Here's how much home you can afford depending on what you earn

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While opponents of homeownership claim it's "the American nightmare," others claim it's an escalator to wealth.

According to billionaire Warren Buffett, a home is a valuable asset "for a great many people."

If you decide to buy, you want to be sure you choose one that you can afford. After all, one of the biggest mistakes first-time homebuyers make is buying more than they can afford.

The 'Oracle of Real Estate'
The 'Oracle of Real Estate'

To help you figure out what price range you should be considering, personal finance site NerdWallet created a chart that details how much house you can afford, based on various annual incomes.

The chart assumes you spend 36 percent of your monthly income on housing and various debt payments, such as auto loans and student loans. "It's the balance where lenders are comfortable that the average household has enough income remaining for regular expenses," NerdWallet tells CNBC Make It.

The chart also assumes a 20 percent down payment, which is what experts typically recommend, and four percent interest on a 30-year fixed-rate mortgage.

Finally, it assumes you'll pay the national average in property tax ($180 per month) and homeowners insurance ($80 per month).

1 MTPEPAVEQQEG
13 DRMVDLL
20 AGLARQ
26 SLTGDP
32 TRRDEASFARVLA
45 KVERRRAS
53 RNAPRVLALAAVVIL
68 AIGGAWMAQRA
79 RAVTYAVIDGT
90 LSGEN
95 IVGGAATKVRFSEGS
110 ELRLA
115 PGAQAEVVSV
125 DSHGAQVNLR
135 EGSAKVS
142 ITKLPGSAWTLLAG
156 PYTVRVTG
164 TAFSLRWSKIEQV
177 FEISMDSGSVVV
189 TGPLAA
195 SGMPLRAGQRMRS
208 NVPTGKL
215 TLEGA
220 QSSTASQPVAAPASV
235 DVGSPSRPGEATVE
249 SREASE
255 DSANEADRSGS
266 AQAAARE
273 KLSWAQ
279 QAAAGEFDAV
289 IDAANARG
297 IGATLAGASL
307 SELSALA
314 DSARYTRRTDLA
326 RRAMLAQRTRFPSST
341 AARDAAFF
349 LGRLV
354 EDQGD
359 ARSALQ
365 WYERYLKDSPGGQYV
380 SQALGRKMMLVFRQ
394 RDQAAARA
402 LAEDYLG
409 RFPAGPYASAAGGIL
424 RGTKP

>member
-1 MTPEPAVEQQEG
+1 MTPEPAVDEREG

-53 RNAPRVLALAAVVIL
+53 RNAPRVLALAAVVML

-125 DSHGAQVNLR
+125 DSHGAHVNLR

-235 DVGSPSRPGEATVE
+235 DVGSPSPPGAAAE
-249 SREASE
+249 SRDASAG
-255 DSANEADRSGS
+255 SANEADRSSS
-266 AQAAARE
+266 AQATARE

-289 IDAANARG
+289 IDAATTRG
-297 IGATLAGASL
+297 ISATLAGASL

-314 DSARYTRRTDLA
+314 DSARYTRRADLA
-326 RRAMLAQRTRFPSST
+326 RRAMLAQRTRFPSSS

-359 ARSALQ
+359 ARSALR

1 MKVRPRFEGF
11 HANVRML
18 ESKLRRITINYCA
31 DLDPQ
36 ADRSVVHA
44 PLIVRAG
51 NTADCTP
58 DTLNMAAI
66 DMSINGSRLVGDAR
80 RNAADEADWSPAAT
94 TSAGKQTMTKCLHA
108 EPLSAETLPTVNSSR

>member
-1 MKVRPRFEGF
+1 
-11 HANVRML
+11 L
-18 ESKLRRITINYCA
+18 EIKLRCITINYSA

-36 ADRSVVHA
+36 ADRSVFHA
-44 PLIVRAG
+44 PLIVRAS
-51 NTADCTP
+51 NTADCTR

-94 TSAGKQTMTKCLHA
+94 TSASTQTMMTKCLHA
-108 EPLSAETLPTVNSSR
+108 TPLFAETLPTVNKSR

Here's how much home you can afford if you earn:

$40,000 a year: $115,203
$60,000 a year: $272,299
$80,000 a year: $429,395
$100,000 a year: $586,491
$120,000 a year: $743,587

"You may be shocked to see how little house you can get for your salary," Tim Manni, a mortgage expert at NerdWallet, tells CNBC Make It.

"There are several forces at work in the market today that are putting a crimp on affordability. Wage growth has been slow, home prices are steadily rising and limited inventory has lead to increased competition in many markets nationwide," he says.

You'll also want to keep in mind that the chart is based on a 20 percent down payment, Manni notes: "Home buyers will need to earn even more to qualify for these home prices if they plan on putting less than 20 percent down."

Plus, you'll want to plan for surprise expenses such as maintenance, any renovations you might want to make and moving costs.

That said, if you get a head start on saving and stick to your budget, owning a home is more than possible.

To get a better idea of exactly what your monthly payments will look like, plug your numbers into a mortgage calculator. Next, read up on eight things to give up if you want to buy your first home and start saving for your goal.

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